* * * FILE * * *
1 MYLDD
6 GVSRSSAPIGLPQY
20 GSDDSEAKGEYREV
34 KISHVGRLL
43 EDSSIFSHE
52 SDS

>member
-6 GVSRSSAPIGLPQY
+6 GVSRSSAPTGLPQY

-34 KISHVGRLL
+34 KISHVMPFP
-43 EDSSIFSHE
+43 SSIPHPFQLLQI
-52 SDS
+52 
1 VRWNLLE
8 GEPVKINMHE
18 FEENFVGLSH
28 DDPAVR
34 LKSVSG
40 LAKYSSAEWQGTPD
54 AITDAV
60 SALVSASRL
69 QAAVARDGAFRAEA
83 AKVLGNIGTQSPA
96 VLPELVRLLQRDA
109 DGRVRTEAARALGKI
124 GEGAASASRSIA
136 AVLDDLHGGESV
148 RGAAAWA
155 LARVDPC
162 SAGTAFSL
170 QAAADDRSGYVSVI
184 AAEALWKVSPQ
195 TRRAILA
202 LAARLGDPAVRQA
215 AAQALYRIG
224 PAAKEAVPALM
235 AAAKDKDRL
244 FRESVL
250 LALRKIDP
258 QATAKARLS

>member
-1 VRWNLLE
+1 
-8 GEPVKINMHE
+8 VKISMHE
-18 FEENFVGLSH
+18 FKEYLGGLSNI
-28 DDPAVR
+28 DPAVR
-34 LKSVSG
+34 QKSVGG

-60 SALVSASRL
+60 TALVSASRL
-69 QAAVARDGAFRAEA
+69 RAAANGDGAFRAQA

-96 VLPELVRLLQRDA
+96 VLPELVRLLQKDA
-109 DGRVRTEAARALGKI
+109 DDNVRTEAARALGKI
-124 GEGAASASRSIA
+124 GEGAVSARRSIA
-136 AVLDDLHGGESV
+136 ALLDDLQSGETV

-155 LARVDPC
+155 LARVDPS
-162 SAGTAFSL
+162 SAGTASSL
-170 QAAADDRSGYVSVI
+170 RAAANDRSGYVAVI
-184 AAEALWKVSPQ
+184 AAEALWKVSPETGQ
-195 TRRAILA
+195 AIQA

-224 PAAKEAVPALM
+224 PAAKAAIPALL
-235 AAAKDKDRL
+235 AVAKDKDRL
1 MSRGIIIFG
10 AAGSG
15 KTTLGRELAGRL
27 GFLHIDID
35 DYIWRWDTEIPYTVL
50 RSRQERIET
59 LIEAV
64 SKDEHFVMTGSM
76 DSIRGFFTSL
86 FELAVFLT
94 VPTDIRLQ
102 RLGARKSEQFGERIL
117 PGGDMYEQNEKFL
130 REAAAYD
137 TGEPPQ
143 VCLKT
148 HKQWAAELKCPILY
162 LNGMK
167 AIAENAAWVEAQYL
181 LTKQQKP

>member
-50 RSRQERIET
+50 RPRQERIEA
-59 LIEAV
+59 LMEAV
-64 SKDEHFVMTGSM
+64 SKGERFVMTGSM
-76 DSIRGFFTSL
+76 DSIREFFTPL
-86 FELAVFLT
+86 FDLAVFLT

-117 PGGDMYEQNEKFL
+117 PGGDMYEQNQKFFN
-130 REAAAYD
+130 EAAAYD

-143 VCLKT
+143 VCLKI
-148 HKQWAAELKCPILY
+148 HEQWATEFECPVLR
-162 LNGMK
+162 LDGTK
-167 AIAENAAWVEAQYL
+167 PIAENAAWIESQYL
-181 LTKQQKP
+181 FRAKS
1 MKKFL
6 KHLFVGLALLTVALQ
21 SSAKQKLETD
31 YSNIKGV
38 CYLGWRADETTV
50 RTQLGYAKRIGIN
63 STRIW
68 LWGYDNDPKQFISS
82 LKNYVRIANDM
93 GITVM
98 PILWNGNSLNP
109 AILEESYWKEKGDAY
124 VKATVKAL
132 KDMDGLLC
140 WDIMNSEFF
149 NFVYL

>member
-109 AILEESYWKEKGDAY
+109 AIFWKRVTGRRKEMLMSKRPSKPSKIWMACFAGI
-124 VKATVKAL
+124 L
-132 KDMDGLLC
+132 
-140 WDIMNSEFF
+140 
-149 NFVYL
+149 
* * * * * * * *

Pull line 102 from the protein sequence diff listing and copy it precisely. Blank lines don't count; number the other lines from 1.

+50 RPRQERIEA